Finally, I know you all know this, but yes, you should be taking precautions against catching COVID-19, including wearing masks, practicing social distancing, doing any socializing out-of-doors, and staying at home. If you catch this disease, you will not in fact feel better than you did twenty years ago, especially given the long-term adverse health effects that are still in the process of being studied.

Stay safe out there!

Public hearing on the budget tomorrow Read More »

On the Budget Meeting Overviews

Are you ready to talk about budget meetings?

First, the relevant Twitter threads.

This Twitter thread covers the budget overview presented on Wednesday morning.

This Twitter thread covers the SPD budget presentation this morning.

And this Twitter thread covers the Reimagining Public Safety presentation and Seattle Municipal Court presentation.


SPD Staffing Levels

My report on SPD sworn officers from the last newsletter was not completely accurate, so I want to go over the numbers now. The original 2020 budget included 1497 sworn officer positions but only funded 1422 of these positions, leaving the remainder unfunded and vacant. The proposed 2021 budget includes 1450 sworn officer positions but only funds 1400 of these positions, leaving the remaining 50 positions unfunded and vacant. Hence the confusion about whether the Mayor’s proposed budget includes the layoff of 100 officers called for in the Council’s revised 2020 budget. It doesn’t in practice, but the numbers aren’t straightforward.

SPD says that in order to maintain its current level of service and response times, it needs a minimum of 1400 sworn officers. It is important to note this number represents staffing needed if there is no decrease in the police scope of work. There is disagreement between the Council and SPD as to which staffing models should be used and potentially the timing of the shift of functions. SPD also wants to halt the current hiring freeze and start recruitment and hiring again in 2021 in order to maintain this staffing level. Otherwise with expected attrition they will fall below 1400 officers, and in addition, it takes some time to begin recruitment and training so needs to be planned ahead.

It’s also worth noting, in regards to the revised 2020 budget, the Mayor has asked the Council to reconsider the command staff pay cuts and has noted that the $200k cut to legally obligated hiring bonuses needs to be revisited, as it violates the City charter. You can read more here about the Mayor’s take on implementing the revised 2020 budget, including copies of the three recent letters on this subject from the Mayor’s office.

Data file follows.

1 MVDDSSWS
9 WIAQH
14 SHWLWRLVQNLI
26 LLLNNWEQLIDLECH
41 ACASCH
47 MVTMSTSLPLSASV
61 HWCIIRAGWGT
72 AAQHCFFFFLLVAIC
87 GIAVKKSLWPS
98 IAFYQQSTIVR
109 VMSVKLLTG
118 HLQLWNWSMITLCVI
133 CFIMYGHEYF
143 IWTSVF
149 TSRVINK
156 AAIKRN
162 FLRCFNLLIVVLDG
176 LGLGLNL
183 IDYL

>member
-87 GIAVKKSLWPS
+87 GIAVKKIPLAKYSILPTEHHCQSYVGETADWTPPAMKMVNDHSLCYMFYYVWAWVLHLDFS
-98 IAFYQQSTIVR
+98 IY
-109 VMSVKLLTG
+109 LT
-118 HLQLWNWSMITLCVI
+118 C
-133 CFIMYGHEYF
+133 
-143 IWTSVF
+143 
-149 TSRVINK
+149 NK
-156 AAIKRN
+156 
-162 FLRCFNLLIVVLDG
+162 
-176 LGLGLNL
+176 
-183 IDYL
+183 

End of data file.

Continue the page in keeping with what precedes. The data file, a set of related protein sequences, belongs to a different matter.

The Mayor’s Plan to Reimagine Public Safety

In an excellent example of the Seattle process, the Mayor is forming the Community Safety Work Group and the Functional IDT. The work group will formulate policy around reimagining public safety based on data and analysis, and the IDT serves the research and analysis function, as well as hopefully presenting an idea of what community wants from SPD. The Mayor presented a timeline for this work; going through the end of 2021, it is vague and repetitive and doesn’t present a very clear picture of what will be happening when.


Potential Issues

  • Although the General Fund is one big pot and can therefore be confusing to assess, it seems clear the $100m for BIPOC communities is coming from the new JumpStart tax revenue that had already been allocated to other purposes, mostly COVID relief in 2021. There is a lot of confusion around this, and lots of numbers being thrown around. There is concern this is taking money away from BIPOC groups that advocated for various JumpStart spending, therefore pitting BIPOC community members against one another. In response to this, community released a statement entitled “Towards a Solidarity Budget.”
  • Of the $14m the Council allocated for community organization ramp-up and gun violence prevention, $4m will be dispersed this year to organizations with already existing city contracts. Because she believes the rest cannot be spent by the end of the year, the Mayor has decided not to execute the interfund loan that was the major source of most of these funds, which the Council intended to repay next year, either with further SPD cuts or with JumpStart tax revenue. However, the Mayor’s proposed 2021 budget has already allocated all JumpStart tax revenue while ignoring this obligation and has also already allocated any savings from SPD, so the Council will be forced to figure out how to pay for the remaining $10m.